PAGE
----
No Hand-Me-Down World: Plot-Driven Vs. Character-Driven

I guess this is the time of year that I start clearing the decks of some ideas that have been kicking around in my head for awhile. This particular entry is something that has been sitting in my to-do pile for a few months now, but I think now is the time! No better time than the present! Other meaningless platitudes!

As you probably deduced from the post title, today I’m talking about Plot-Driven stories versus Character-Driven stories. Quick recap of what the two are according to Story Structure Architect by Victoria Lynn Schmidt, which  basically says the same thing I had wanted to say in this space:

Plot driven
“In a plot-driven story the events of the story move the story forward and cause the character to react to those events.  Characters are secondary to the plot.  They act in accordance with the plot and do not create events or situations on their own.

In a sense, the plot takes over like a tornado.  If a tornado suddenly comes through a town out of nowhere, the characters can’t stop it; they have to brace themselves and react to what ever happens around them.  They don’t cause the tornado–the tornado causes them to react to it.”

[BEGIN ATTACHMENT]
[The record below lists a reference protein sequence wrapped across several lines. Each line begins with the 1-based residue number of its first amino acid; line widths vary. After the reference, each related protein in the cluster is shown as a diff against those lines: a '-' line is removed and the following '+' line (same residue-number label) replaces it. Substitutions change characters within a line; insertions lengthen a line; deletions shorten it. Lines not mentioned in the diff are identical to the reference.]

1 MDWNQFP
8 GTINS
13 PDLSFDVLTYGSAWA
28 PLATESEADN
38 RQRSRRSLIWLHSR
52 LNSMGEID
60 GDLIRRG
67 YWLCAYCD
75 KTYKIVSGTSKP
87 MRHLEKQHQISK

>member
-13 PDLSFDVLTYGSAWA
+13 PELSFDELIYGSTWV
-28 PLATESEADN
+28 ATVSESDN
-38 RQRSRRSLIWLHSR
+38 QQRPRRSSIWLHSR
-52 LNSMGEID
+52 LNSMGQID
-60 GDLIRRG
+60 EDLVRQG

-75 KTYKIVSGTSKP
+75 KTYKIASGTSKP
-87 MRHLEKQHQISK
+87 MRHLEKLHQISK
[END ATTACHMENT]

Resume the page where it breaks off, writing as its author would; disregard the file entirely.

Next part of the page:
Character driven
“In a character-driven story the character moves the story forward through action and choices.  She initiates the events of the story and causes the events to happen.  Each secene is instigated by the characters within it.

If  a character chooses to stay home one day and work in her garden, no event or situation will stop her from doing so, but another character may try to make her feel guilty for it.  This may cause her to decide not to garden, but it is totally her choice even if it seems like someone else is manipulating her.

If a tornado comes through town, the charcters will always have the time needed to decide what to do.  The focus is in the characters and how and why they make their decisions to stay or leave.  These decisions have the power to move the plot in different directions.  The characters have options and choices that affect the outcome.”

That’s pretty much perfect – I think plot-driven stories have a dense plot, and the characters are often dragged along and forced into a path with no other choice. The original Star Wars trilogy is a good example of this.